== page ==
Best Places to Visit in Europe
Paris has it all, which is why it’s as close to a must-see as there is in Europe. Food, history, art, culture, and beauty around every corner. A highlight for me is doing a bike tour around the city.
The City of Light draws millions of visitors every year with its unforgettable ambiance. Of course, the divine cuisine and vast art collections deserve some of the credit as well. The gentle River the Seine rambles through the city, flanked by stately museums, centuries-old churches, and blocks of Rococo- and Neoclassic-design architecture, further enhanced by cascading trees and glowing streetlamps. Peppering the Seine’s cobbled walks and graceful bridges are impossibly chic Parisians, probably on their way to the market, cafe, or cinema.
Containing world-class museums, fashion, cuisine, and an atmosphere all its own, Paris is also a city of “many splendors,” as Ernest Hemingway recalled in his memoir, “A Moveable Feast.” Visit the beloved Musée d’Orsay, shop the biggest designers on the Champs Élysées or hit the boutiques in Le Marais, take in the view atop the Eiffel Tower, or even plan a day trip to Versailles Palace. But don’t miss out on the simple pleasure of meandering the marvelous arrondissements (districts), or snacking on street crepes either.
This little city, tucked amid the Tuscan hills, casts a long shadow through history. The wellspring of the Renaissance, Firenze (or Florence) sheltered the powerful Medici family and inspired artists like Michelangelo (David) and Brunelleschi (the Duomo). If it weren’t for the fashionable Italians and chic shops liningVia Tornabuoni, you might think you had traveled back in time to the 14th century. But Renaissance art is not the only reason to come: You also visit Florence for its gorgeous sunsets, it’s Italian cooking, and its romantic charm.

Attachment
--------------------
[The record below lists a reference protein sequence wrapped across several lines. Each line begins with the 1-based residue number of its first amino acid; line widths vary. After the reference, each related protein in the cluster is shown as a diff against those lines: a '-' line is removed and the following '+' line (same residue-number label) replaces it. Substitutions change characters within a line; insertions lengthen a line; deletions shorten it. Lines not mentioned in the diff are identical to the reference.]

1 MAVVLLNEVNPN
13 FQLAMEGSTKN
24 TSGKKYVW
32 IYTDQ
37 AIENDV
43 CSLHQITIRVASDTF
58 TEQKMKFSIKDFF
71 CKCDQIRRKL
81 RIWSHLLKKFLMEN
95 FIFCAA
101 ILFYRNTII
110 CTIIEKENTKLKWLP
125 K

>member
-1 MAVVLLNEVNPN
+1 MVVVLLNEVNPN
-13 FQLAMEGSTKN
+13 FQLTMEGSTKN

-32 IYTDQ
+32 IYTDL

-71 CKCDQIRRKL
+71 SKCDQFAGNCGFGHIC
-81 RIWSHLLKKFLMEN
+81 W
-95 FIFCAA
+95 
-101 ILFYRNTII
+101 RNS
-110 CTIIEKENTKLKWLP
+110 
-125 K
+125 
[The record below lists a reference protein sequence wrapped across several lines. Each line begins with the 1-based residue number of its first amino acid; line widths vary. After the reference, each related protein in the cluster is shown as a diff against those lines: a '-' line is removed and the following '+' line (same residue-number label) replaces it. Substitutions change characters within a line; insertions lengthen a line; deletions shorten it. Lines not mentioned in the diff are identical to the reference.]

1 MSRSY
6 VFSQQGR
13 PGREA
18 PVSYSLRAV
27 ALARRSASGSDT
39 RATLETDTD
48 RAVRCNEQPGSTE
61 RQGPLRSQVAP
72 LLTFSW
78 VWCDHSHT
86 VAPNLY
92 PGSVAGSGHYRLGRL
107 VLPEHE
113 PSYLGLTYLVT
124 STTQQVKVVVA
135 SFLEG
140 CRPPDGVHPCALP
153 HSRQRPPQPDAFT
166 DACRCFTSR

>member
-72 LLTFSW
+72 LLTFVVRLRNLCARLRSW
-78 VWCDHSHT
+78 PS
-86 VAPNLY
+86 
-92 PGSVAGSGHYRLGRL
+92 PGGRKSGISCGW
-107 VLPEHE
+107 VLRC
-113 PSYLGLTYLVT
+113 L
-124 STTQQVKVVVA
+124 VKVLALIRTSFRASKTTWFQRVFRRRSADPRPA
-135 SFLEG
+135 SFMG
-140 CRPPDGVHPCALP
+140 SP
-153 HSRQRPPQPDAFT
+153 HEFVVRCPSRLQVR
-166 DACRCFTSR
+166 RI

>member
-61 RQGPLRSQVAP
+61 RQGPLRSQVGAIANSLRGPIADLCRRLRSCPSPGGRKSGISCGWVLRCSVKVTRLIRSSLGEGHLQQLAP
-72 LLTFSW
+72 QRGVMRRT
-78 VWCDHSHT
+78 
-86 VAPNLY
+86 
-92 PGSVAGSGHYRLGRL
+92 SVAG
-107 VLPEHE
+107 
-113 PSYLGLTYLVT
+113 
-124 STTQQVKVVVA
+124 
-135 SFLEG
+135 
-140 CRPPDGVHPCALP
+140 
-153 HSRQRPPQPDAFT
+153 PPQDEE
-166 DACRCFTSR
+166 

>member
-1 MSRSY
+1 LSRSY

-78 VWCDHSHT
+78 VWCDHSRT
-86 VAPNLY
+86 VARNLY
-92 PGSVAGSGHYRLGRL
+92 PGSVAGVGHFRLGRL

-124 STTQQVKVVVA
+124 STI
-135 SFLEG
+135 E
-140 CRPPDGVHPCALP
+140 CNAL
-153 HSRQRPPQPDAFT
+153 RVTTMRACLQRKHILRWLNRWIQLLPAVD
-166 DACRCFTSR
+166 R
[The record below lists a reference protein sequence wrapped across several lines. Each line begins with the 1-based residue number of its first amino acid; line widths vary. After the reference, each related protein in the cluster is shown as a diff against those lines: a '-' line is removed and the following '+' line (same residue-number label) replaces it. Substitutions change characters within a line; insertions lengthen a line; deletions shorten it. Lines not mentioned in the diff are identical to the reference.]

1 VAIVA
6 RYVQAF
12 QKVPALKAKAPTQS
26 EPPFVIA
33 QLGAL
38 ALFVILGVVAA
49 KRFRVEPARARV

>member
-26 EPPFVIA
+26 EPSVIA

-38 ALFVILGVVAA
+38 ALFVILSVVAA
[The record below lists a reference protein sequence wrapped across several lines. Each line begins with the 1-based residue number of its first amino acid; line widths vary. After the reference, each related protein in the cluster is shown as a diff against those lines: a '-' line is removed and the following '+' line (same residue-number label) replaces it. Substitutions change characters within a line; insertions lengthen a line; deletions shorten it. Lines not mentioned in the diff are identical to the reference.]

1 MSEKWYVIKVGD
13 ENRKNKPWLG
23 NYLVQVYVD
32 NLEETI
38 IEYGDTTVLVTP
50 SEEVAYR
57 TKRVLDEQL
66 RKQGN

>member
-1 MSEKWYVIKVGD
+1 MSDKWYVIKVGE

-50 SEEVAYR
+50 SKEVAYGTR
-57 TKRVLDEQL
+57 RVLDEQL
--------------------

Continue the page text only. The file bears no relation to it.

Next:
Breathtaking rocky fjords, majestic glaciers, and quiet, colorful towns make Greenland one of the best places to visit in 2019 – at least for lovers of the Arctic Circle and once-in-a-lifetime adventures.
A massive icy island between Iceland and the Canadian Arctic Archipelago, Greenland is as enthralling as it is remote. Though geographically part of North America, it is actually an autonomous constituent country of the Kingdom of Denmark, with a unique and fascinating Inuit culture all of its own.
There are no roads between towns, which means getting around is neither easy nor cheap. However, with a bit of planning or the help of a local travel agency, your trip to the world’s largest non-continental island will be memorable for all the right reasons.
Depending on the season, visitors can cruise among icebergs under the midnight sun, kayak through icefields, explore the barren Greenland Ice Sheet (which covers 80% of its surface) on a dog sled, and spot incredible wildlife – from arctic foxes and wolves to whales and polar bears – in the planet’s largest national park (Northeast Greenland National Park). Greenland also boasts fantastic opportunities for hiking, heli-skiing, whale-watching, and Aurora Borealis viewing.
It’s hard to not love Barcelona. First, the Sagrada Familia might just be our favorite attraction in all of Europe. Then you have its excellent beach. Then you have plenty of excellent food and bars. And the city is beautiful. Ohh, and Barcelona has some fo the best nightlife and clubs in the world.
When visiting this great city, one must at least see one of the great masterpieces of GAUDI: the SAGRADA FAMILIA, CASA BATLLÓ, or PARC GÜELL. But the football fans will go directly to visit the CAMP NOU, or to assist an FC BARCELONA MATCH. Others will prefer to stroll in the historic districts of the city. For families with children, the ZOO, POBLE ESPANYOL, or the AQUARIUM are preferred.
With its classical ruins and grand baroque churches, the Eternal City needs no introduction, but that doesn’t mean an old dog can’t learn new tricks. The Rooms of Rome sets a new bar in boutique accommodation, with interiors by starchitect Jean Nouvel inside a 17th-century palazzo (from £75), while The Plum Guide (think a super-luxe Airbnb) lets you book a stay in the city’s most stylish private pads. You can taste your way around Testaccio, the district where Cucina Romana (aka Roman cuisine) was born, on the latest evening, walking tour from Eating Italy. And once you’ve had your fill of ancient temples and marble statues, check out the newly opened museum of early 20th-century art, Palazzo Merulana.